How long is the coastline of Australia? It is a simple question, but the answer can be quite controversial.

Do you simply measure directly from headland to headland, and add all those distances? Perhaps you could try to measure the smooth sweep of the bays and beaches as well. Let’s not worry about the influence of the tides. Then again, as you measure around a headland, should you measure in and out of each crack and inlet into the rocks? What about the mouths of rivers and streams? Do you simply measure across them or do you go upstream a little? How far? On a smaller scale, you would discover undulations in the sand that would create a wavy line where it met the ocean. I hope you can see that, as the scale is shrunk down, you will see more and more detail that needs to be accounted for.

Perhaps you may have heard of the Koch snowflake, named after the Swedish mathematician Helge von Koch (1870-1924). Helge von Koch was fascinated by recursion and, among other things, experimented with distorting a straight line to form a Koch curve (three of his lines create the triangle named after him). He simply replaced the middle third of every line segment with a pair of line segments that form an equilateral ‘bump’ as you can see in the animation above. Step-by-step, more bumps are added for ever. The Koch snowflake has a finite area (you could hold this one in your hand), but its perimeter is infinitely long! Not only that, but because it has infinitely complex detail, you cannot place a tangent to the curve anywhere, so it is nowhere differentiable.

Enquiries into such recursive things appear to have begun with that great German polymath and philosopher, Gottfried Wilhelm Leibniz (1646-1716).

The development of this field of mathematics * (fractals)* is dotted with objects like the Sierpinski triangle (1915) and the Sierpinski carpet (1916) at right, both named after the Polish mathematician, Wacław Sierpiński (1882-1969), and the Menger Sponge (1926), named after the Austrian-American Karl Menger (1902-1985). These, of course, were only representative of the real developments taking place in the mathematics and concepts behind these ideas.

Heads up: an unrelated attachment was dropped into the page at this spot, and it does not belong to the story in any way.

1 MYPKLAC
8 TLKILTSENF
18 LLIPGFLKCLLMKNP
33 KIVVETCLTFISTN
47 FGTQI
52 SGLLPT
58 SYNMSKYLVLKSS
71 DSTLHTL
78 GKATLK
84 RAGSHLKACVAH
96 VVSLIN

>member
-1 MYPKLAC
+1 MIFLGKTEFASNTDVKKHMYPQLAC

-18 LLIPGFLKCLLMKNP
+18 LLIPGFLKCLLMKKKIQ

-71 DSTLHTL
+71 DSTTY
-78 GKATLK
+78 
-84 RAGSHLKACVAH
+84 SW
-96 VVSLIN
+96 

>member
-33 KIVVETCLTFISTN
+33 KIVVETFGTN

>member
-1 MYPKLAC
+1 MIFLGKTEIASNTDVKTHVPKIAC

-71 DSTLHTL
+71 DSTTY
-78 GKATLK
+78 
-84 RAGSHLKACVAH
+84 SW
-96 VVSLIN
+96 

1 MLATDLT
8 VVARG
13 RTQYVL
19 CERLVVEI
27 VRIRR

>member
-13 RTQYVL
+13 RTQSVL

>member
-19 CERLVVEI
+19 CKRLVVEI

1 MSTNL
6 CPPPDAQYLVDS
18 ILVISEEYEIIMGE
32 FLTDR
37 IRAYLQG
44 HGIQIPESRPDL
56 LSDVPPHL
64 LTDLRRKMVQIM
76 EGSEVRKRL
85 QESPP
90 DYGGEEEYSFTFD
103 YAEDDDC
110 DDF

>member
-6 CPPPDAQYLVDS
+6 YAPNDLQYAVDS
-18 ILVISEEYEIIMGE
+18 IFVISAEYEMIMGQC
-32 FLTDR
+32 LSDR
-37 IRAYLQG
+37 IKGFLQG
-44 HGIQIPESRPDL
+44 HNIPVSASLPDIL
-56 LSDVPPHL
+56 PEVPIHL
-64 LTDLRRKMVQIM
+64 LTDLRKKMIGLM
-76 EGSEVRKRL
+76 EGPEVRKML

Mathematicians were interested in these structures/patterns that had *self-similarity* (so their detail seemed the same at any magnification or level of inspection), were *nowhere differentiable*, had fine or *detailed structure* at arbitrarily small scales, yet having *simple recursive definitions*.

The term ** fractal** was first used by mathematician Benoît Mandelbrot (1924-2010), a Polish-born French-American mathematician, in 1975. I remember the excitement about Julia Sets and Mandelbrot Sets during those days while I was in university. Mandelbrot based the term

*I wish to thank Dr Wolfgang Beyer, an astronomer and physicist from Munich, who kindly posted the Mandelbrot Set that I featured here (as well as other wonderful images) to Wikimedia Commons.*

I enjoyed your presentation and no it wasn’t too long. Each subtraction algorithm has its merit as you demostrated, but after learning the “one up and one down” method, I’m employing it because of its speed and ease of usage. Even my wife, who hates mathematics with a passion, thinks it’s too easy. I look forward to your future presentations on both multiplication and number theory. I read an introduction text book some twenty five years ago on number theory by Oystein Ore who taught at Yale for better than twenty years. So in closing, please produce these lectures and the longer the better. Thanks.

Dennis Bell (on a CCM YouTube video about How to Subtract (Large) Numbers Easily)

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